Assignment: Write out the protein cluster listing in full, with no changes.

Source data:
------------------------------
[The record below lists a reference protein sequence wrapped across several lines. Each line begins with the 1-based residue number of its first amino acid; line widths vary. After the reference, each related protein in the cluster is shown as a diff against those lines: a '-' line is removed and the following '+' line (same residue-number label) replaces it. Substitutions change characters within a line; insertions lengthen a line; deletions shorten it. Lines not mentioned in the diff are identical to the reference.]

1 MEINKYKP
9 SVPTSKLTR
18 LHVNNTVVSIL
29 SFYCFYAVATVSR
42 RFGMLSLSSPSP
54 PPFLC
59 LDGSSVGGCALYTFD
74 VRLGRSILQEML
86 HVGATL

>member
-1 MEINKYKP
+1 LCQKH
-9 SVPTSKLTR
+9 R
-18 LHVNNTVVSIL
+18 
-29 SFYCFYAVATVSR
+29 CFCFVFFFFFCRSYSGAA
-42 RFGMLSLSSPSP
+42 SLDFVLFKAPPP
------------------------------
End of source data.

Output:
[The record below lists a reference protein sequence wrapped across several lines. Each line begins with the 1-based residue number of its first amino acid; line widths vary. After the reference, each related protein in the cluster is shown as a diff against those lines: a '-' line is removed and the following '+' line (same residue-number label) replaces it. Substitutions change characters within a line; insertions lengthen a line; deletions shorten it. Lines not mentioned in the diff are identical to the reference.]

1 MEINKYKP
9 SVPTSKLTR
18 LHVNNTVVSIL
29 SFYCFYAVATVSR
42 RFGMLSLSSPSP
54 PPFLC
59 LDGSSVGGCALYTFD
74 VRLGRSILQEML
86 HVGATL

>member
-1 MEINKYKP
+1 LCQKH
-9 SVPTSKLTR
+9 R
-18 LHVNNTVVSIL
+18 
-29 SFYCFYAVATVSR
+29 CFCFVFFFFFCRSYSGAA
-42 RFGMLSLSSPSP
+42 SLDFVLFKAPPP